He has the right to address the Parliament. He must give his assent to all the bills enacted by Parliament before they become laws of the country. He can temporarily veto a bill passed by the Parliament and refer it back to it for reconsideration/Amendment. He can issue ordinances when the Parliament is not in session but such ordinances must be placed before the Parliament for their approval within six weeks.

He has emergency powers in times of grave national crisis like was or internal rebellion. If constitutional government breaks down in any state, the President can declare a state of emergency on the advice of the Governor and set up President’s rule in the state. The Constitution provides for the election of the Vice President for a term of five years.

He is elected by both the houses of Parliament at a special joint session. The Prime Minister is appointed by the President. His choice of selecting the Prime Minister is limited. He must invite the leader of the majority party as Prime Minister. It is the responsibility of the Prime Minister to run the administration of the country in accordance with the provisions of the Constitution. He can select his Ministers as per his sweet will.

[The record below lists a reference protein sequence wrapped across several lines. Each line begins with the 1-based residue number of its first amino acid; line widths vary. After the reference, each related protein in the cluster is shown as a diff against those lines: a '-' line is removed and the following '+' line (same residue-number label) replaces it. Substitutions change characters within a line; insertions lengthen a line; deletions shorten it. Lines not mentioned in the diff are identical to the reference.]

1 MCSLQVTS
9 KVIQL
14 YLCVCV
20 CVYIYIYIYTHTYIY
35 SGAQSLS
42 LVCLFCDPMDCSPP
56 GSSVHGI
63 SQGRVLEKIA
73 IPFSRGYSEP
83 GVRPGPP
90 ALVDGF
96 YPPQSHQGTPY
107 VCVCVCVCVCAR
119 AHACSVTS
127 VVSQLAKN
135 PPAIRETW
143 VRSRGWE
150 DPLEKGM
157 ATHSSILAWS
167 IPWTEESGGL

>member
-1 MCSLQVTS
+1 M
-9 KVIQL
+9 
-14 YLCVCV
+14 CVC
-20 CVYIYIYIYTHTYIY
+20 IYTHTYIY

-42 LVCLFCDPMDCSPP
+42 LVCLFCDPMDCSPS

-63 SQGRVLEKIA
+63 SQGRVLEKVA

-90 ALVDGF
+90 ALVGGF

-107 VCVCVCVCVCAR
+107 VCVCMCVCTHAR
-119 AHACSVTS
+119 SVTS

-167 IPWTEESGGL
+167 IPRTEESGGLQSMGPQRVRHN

Fundamental Rights of the People:

1. Rights to Equality:

This right guarantees equal protection to all citizens before law. Rich or influential citizens cannot suppress the liberty or freedom of other citizens.

2. Rights to Freedom:

(i) freedom of speech and expression;(ii) freedom to assemble peacefully without arms; (iii) freedom to form associations and unions ; (iv) freedom of movement and travel within the territory of India ; (v) freedom to settle in any part of the country ; (vi) freedom to acquire property ; (Vii) freedom to do business of carry out any profession; (viii) freedom from conviction without proper trial (ix) freedom from arrest without warrant.

3. Right against Exploitation:

(i) Traffic in human being; (ii) kidnapping of girls for immoral purposes; (iii) forced labour without payment; (iv) Begging and slavery are illegal.

4. Right to freedom of religion:

India is a secular state. It treats all religions alike. Every religion is guaranteed freedom of worship and conscience.

5. Cultural and Educational Freedom: